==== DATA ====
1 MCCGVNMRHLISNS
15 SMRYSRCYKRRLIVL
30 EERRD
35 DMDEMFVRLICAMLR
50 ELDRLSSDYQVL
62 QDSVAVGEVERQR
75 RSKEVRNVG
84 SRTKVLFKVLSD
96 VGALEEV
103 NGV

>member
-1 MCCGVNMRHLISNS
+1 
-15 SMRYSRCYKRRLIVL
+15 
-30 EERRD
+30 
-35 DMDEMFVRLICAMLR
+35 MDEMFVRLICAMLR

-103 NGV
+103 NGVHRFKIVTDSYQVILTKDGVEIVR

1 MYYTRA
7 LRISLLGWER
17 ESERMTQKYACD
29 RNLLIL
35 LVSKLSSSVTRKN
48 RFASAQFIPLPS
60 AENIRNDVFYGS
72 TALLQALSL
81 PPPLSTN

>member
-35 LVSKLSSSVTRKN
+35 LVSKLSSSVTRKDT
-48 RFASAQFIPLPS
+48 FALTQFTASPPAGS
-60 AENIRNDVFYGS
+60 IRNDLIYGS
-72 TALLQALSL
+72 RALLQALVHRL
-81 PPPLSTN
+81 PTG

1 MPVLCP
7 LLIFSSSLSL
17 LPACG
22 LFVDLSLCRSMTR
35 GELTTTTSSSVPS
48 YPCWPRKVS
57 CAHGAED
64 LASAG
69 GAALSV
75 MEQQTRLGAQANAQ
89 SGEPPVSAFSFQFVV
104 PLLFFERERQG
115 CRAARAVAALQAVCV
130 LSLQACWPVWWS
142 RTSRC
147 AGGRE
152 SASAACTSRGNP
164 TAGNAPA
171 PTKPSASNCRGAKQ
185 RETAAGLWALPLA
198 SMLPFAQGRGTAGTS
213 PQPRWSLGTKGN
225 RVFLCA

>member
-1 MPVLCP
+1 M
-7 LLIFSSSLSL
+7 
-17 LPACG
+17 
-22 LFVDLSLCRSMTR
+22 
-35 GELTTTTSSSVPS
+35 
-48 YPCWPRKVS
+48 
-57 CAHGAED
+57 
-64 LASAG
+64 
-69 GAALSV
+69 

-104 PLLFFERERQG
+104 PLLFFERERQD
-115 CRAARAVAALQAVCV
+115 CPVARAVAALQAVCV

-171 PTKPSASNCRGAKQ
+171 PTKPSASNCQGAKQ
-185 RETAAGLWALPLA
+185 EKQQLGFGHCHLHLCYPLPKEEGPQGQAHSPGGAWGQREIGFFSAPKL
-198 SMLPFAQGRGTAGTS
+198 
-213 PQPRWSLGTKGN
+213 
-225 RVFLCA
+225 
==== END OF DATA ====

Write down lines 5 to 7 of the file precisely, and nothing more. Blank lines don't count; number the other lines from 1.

50 ELDRLSSDYQVL
62 QDSVAVGEVERQR
75 RSKEVRNVG